Thinking Out Loud

February 3, 2020

Autograph Book Theology

Filed under: Christianity — Tags: , , , , , , , — paulthinkingoutloud @ 7:52 am

It’s hard to speak of the “Jesus People” revolution of the 1970s for more than a minute without talking about the music, but there was also a comedy troupe called Isaac Air Freight whose tours and recordings were synonymous with those times.

Their sign-off at the end of each performance was,

See you here, there or in the air.

I guess rapture doctrine wasn’t up for debate as much then. It was the same sentiment also expressed by Southern Gospel songs like “I’ll See You In The Rapture;” or “I’m Going Higher Some Day.”

Another version of the same is still used,

Christians never say ‘Goodbye,’ they just say ‘See you later.’

I want to attribute that to C.S. Lewis, but he receives much attribution for things he never wrote…

…In my pre-teen and early teen years autograph books were a thing. Our Middle School didn’t have yearbooks, so maybe that created the necessity. If the back page of the book hadn’t been used, you could be the one to write

By hook or by crook
I’ll get the last page in your book.

Your friend,
Charlie.

But the one that always got me was,

If in heaven we do not meet
Hand in hand we’ll face the heat.

At that impressionable age, it always confounded me that there were people who — every bit as much as my church friends and I said we were looking forward to the rapture — were looking forward to an eternity in Hell. Certainly Hell was something to be avoided, wasn’t it?

Maybe not for them.

Perhaps now, as then, Heaven is a bit of a bore and Hell is more of a party. Many are the stand-up comedy routines built on the premise that everyone in the audience is hell-bound.

Is that the reason why ‘fire insurance’ evangelistic programs are not highly successful? Set aside the findings that fear is a terrible motivator for producing lasting disciples, is it possible that some people are not only not interested in avoiding Hell, but are actually looking forward to it?



The aforementioned I’m Going Higher song. I had a general idea what I wanted to embed here, but who could resist a group called the Teen-Tones?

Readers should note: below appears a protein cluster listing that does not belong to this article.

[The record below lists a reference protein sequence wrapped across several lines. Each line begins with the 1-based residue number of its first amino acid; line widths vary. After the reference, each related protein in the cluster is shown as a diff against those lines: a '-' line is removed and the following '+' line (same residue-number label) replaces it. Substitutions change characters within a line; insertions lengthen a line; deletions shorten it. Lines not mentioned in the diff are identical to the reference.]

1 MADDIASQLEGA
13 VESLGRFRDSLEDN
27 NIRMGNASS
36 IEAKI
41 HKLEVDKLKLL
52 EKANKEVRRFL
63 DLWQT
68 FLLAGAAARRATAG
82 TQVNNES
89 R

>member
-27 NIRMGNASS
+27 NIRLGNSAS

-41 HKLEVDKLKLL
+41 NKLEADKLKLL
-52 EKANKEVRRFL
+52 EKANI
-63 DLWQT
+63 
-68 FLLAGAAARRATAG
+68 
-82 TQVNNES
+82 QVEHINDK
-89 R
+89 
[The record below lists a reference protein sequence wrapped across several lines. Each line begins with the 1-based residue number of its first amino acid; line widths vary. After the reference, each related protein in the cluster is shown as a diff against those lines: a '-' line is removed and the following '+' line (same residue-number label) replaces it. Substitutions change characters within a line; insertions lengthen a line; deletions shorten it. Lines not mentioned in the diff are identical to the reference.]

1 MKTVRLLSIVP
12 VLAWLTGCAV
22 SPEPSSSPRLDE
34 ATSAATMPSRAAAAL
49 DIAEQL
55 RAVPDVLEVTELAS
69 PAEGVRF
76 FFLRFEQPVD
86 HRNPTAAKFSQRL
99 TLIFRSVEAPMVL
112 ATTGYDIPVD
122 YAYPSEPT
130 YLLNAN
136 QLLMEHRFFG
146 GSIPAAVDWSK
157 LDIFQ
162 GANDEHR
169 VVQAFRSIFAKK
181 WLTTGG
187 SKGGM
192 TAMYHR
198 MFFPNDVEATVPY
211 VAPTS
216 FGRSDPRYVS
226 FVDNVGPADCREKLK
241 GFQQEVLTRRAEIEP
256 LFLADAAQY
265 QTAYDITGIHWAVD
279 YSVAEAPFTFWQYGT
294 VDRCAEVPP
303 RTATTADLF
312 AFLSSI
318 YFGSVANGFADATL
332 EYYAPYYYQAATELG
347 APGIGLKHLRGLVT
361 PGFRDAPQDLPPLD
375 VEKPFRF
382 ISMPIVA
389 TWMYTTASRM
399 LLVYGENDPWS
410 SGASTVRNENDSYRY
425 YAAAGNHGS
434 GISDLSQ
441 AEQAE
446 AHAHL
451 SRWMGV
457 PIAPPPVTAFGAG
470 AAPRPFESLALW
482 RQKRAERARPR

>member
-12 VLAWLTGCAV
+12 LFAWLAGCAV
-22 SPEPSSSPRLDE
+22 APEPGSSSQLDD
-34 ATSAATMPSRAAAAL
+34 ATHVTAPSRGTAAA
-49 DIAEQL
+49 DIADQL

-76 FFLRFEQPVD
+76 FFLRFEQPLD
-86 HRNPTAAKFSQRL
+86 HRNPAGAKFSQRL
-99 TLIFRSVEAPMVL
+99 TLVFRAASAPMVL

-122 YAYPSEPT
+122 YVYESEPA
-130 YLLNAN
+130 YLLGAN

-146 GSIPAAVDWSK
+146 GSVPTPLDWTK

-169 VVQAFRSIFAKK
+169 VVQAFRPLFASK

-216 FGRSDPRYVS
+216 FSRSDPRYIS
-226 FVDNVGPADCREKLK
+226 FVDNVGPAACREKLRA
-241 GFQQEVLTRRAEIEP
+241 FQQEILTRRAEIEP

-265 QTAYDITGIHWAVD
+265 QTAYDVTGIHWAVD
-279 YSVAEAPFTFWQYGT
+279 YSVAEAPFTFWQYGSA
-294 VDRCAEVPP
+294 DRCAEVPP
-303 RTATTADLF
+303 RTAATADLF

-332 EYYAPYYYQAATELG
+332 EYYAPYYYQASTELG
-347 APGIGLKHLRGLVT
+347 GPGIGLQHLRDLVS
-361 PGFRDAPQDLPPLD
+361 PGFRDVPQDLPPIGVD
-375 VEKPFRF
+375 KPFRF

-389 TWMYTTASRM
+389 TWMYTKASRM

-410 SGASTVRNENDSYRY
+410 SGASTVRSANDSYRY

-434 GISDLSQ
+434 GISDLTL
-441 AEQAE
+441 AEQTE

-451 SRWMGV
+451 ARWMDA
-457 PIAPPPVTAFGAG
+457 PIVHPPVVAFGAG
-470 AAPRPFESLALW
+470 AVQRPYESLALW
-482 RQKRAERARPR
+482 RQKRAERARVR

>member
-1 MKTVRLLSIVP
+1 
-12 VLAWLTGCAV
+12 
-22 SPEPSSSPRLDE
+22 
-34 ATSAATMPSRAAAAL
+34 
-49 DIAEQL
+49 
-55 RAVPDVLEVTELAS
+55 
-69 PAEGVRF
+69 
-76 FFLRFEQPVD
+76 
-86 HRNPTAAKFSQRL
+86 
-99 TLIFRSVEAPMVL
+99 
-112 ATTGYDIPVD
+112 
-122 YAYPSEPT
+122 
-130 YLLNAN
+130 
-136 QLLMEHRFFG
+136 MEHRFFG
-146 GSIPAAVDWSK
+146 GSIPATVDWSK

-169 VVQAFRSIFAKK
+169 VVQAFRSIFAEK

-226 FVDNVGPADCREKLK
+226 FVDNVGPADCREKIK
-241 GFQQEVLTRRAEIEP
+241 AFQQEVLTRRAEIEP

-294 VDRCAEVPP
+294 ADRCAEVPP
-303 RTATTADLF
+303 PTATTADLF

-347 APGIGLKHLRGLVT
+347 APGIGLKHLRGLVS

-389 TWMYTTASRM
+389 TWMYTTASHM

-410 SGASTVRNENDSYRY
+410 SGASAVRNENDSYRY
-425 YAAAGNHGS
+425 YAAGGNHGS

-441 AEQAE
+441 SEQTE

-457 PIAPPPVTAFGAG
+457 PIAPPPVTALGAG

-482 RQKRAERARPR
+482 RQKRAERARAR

If you would prefer a more modern approach to rapture doctrine, there was always this from the 1980s band After the Fire

 

September 1, 2018

Throwback: Teaching Tapes

The plastic binders were a classier way to store them, but some of us simply threw our teaching tapes in boxes.

I had boxes of them. Perhaps you did as well.

We would go to those huge Christian music festivals on Pennsylvania dairy farms — back when the headlining speakers had equal billing with headlining musicians — and come back with bags and bags of the things. Heck, people would set up booths vending tapes for speakers who weren’t even appearing at the event; such was the hunger to collect and listen.

In the land before live streaming of church services, sermons on demand, and podcasts, this was how you immersed yourselves in the tapes of your favorite Bible teacher and introduced his (or her) core message to your friends.

I got to thinking of this today because the Saturday Brunch column at Internet Monk mentioned a series that Michael Newnham is running on the history of Calvary Chapel. (I’ve stolen that and reproduced it at the end of this article.) I had a friend who owned the complete — don’t know how many hundred — set of Chuck Smith preaching his way through the entire Bible. The things came in large wooden cases and covered an area larger than a pool table.

He was moving and I had hoped that I would be the beneficiary of that move, but instead another mutual acquaintance was gifted them.

For years, that really bothered me.

Today, I would have nothing to play them on. There’s one cassette player left in the house and it’s not going to last much longer. Besides, I have moved on to other teachers and doctrinal perspectives.

However, it makes me wish that Chuck Smith had committed himself to books, instead of to the fad of the day, audio cassettes. While I’m sure that these messages have been transferred to mp3 files, there’s something permanent about a book. (In the same way I wish my dad had developed his film into prints, instead of slides; just like you’ll wish something similar when all your children’s pictures are only fit for devices which disappear off the consumer electronics shelves.)

It’s hard to believe right now, but it’s possible that before long the term “internet” will come to mean something quaint or ancient. A lot of teaching content has been uploaded in forms that the future may render obsolete.

Sometimes people would trade teaching tapes the way one might trade expensive, collector’s baseball cards. I like that because it placed a value on the teaching. Or we would simply share them with friends back home unable to make it to the event.

And don’t miss the aside comment in the second paragraph, above. The teachers really did receive equal billing to the musicians. We drove those miles in the camper or station wagon because we were looking forward to the sermons we would hear along with the concerts we would here. Equally.

I can honestly say I was truly changed by some of those teachings.


Calvary Chapel story referenced above, as listed at today’s Internet Monk:

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